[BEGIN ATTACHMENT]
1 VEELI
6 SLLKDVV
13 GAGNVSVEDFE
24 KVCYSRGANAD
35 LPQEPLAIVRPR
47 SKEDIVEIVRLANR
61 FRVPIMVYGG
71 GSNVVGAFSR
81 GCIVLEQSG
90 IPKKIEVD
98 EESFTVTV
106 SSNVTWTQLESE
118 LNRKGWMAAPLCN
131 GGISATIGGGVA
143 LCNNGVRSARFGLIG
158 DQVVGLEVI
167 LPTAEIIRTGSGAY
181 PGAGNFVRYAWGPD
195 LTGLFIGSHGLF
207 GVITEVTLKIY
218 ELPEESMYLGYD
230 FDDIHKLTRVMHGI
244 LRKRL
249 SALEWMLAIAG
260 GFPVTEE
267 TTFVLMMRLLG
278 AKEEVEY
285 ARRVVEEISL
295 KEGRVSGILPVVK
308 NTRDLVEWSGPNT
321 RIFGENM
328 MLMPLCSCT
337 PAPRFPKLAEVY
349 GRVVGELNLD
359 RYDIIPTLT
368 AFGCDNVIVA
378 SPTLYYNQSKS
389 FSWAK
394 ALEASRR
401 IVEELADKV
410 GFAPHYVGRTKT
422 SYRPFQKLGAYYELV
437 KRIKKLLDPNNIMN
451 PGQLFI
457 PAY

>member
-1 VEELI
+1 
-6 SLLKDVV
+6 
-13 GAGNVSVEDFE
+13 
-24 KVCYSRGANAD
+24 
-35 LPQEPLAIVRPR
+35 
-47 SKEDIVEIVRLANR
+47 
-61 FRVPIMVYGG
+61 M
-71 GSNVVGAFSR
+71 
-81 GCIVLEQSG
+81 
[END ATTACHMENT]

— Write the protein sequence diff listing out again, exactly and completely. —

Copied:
1 VEELI
6 SLLKDVV
13 GAGNVSVEDFE
24 KVCYSRGANAD
35 LPQEPLAIVRPR
47 SKEDIVEIVRLANR
61 FRVPIMVYGG
71 GSNVVGAFSR
81 GCIVLEQSG
90 IPKKIEVD
98 EESFTVTV
106 SSNVTWTQLESE
118 LNRKGWMAAPLCN
131 GGISATIGGGVA
143 LCNNGVRSARFGLIG
158 DQVVGLEVI
167 LPTAEIIRTGSGAY
181 PGAGNFVRYAWGPD
195 LTGLFIGSHGLF
207 GVITEVTLKIY
218 ELPEESMYLGYD
230 FDDIHKLTRVMHGI
244 LRKRL
249 SALEWMLAIAG
260 GFPVTEE
267 TTFVLMMRLLG
278 AKEEVEY
285 ARRVVEEISL
295 KEGRVSGILPVVK
308 NTRDLVEWSGPNT
321 RIFGENM
328 MLMPLCSCT
337 PAPRFPKLAEVY
349 GRVVGELNLD
359 RYDIIPTLT
368 AFGCDNVIVA
378 SPTLYYNQSKS
389 FSWAK
394 ALEASRR
401 IVEELADKV
410 GFAPHYVGRTKT
422 SYRPFQKLGAYYELV
437 KRIKKLLDPNNIMN
451 PGQLFI
457 PAY

>member
-1 VEELI
+1 
-6 SLLKDVV
+6 
-13 GAGNVSVEDFE
+13 
-24 KVCYSRGANAD
+24 
-35 LPQEPLAIVRPR
+35 
-47 SKEDIVEIVRLANR
+47 
-61 FRVPIMVYGG
+61 M
-71 GSNVVGAFSR
+71 
-81 GCIVLEQSG
+81 